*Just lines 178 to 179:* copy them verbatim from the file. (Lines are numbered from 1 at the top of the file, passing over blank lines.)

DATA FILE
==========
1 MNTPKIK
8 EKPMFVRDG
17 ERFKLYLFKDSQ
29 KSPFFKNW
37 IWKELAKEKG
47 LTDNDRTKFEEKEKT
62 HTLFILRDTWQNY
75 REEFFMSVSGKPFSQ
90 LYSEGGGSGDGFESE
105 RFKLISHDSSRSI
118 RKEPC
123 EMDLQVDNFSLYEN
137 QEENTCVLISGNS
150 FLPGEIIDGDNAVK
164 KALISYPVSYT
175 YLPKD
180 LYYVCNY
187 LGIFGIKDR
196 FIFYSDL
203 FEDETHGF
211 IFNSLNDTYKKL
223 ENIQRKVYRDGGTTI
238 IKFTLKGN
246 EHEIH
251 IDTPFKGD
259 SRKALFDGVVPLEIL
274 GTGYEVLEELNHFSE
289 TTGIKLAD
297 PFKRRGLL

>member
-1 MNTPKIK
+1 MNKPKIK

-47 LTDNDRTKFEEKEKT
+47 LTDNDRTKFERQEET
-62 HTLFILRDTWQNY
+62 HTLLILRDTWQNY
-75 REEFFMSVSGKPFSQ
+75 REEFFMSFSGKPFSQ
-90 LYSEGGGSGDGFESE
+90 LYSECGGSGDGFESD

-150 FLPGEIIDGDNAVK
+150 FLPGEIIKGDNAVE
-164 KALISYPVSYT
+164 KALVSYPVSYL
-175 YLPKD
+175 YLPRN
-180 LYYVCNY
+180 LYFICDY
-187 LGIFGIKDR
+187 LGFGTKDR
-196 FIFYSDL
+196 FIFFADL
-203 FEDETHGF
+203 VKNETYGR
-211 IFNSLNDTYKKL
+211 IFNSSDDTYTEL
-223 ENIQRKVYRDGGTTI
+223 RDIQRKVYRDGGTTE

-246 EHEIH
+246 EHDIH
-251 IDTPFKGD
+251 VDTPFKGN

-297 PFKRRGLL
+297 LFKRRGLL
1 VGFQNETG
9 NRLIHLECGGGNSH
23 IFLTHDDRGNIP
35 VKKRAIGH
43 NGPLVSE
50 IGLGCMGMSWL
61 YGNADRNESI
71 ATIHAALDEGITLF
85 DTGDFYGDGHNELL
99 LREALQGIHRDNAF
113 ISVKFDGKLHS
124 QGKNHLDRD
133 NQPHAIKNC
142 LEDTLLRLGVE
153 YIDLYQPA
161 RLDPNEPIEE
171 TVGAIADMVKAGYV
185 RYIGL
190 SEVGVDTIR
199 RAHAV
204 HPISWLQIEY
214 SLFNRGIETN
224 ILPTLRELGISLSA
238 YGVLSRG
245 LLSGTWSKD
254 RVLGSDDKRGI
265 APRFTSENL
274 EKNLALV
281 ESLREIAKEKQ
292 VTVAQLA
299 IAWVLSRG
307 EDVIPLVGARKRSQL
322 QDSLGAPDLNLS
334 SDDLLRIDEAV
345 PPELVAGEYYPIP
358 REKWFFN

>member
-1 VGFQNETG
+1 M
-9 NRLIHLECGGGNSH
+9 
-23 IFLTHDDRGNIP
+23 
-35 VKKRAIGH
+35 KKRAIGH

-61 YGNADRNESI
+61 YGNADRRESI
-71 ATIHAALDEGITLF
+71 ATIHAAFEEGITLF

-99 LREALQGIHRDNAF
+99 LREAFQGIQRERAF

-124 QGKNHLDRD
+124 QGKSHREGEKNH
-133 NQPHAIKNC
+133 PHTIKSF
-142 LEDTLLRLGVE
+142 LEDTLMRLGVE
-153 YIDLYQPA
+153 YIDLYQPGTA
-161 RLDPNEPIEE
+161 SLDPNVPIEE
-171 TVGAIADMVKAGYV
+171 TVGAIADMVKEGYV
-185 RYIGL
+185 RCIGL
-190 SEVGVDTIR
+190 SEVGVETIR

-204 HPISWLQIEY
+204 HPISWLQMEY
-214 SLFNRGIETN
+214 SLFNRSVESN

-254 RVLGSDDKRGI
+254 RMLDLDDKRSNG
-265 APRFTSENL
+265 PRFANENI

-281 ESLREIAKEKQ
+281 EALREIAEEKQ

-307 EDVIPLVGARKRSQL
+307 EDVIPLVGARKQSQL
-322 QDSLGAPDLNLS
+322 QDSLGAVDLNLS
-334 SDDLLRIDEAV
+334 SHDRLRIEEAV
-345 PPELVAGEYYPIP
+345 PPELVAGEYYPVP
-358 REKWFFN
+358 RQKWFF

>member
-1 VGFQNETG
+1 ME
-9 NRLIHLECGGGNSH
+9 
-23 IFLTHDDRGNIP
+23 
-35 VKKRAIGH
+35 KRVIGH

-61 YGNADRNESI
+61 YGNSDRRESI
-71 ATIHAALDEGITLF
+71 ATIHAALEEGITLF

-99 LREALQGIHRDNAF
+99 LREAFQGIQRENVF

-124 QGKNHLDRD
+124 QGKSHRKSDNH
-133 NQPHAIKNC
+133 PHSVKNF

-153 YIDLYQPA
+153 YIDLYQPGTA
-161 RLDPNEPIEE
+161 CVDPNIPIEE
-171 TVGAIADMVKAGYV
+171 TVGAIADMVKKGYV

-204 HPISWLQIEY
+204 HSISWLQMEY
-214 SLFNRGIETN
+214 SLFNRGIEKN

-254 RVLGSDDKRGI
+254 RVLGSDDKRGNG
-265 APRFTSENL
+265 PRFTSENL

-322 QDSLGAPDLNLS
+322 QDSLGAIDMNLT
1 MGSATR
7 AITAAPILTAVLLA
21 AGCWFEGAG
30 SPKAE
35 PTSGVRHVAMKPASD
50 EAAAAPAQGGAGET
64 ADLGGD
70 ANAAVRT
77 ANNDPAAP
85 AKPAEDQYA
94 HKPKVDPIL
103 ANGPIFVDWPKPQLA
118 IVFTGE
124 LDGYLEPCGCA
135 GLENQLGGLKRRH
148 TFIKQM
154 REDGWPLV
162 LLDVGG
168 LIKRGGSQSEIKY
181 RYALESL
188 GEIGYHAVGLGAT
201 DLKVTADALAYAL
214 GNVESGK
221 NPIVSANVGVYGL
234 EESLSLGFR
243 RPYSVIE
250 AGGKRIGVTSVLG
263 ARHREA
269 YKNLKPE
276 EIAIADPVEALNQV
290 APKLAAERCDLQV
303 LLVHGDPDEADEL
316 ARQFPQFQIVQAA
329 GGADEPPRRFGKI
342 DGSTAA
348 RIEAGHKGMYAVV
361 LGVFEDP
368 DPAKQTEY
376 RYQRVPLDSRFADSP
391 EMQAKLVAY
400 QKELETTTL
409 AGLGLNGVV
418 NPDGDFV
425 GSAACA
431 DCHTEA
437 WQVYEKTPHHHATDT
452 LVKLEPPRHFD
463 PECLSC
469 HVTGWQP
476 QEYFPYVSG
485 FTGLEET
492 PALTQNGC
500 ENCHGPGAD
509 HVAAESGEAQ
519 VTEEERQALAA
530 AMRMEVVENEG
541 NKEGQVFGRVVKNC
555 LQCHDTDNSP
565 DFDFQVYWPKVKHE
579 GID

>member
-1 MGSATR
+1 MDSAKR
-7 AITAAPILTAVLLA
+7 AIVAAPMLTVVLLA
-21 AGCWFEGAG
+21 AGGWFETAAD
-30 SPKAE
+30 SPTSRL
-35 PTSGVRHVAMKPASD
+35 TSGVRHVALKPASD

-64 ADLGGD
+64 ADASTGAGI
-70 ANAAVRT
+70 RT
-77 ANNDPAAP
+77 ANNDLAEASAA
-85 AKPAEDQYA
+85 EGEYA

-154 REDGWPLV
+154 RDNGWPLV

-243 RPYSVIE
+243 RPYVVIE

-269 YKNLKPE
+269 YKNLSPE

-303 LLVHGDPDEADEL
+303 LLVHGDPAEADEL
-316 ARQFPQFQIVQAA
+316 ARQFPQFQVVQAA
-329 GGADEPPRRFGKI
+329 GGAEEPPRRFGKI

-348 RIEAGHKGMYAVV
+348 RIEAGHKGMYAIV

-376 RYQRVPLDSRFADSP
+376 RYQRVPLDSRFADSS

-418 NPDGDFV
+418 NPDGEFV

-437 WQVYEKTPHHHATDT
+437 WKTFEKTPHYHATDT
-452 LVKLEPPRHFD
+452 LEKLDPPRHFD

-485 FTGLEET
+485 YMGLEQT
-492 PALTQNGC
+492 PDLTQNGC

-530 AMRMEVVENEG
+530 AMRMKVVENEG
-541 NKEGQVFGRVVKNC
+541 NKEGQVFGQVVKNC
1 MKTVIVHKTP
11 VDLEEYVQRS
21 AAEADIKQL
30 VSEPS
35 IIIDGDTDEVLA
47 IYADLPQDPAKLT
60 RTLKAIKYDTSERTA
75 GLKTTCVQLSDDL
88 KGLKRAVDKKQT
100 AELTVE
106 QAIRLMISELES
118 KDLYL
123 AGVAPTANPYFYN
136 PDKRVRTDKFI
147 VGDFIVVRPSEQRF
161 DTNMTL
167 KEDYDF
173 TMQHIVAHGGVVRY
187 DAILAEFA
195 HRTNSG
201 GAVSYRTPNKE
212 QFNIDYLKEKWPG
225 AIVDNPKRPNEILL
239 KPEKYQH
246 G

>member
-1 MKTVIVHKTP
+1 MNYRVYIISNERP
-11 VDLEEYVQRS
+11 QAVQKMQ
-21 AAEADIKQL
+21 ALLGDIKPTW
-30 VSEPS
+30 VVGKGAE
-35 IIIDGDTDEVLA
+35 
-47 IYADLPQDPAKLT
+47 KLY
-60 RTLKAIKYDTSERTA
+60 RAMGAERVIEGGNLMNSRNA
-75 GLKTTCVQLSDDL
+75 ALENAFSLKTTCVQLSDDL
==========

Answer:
+204 HSISWLQMEY
-214 SLFNRGIETN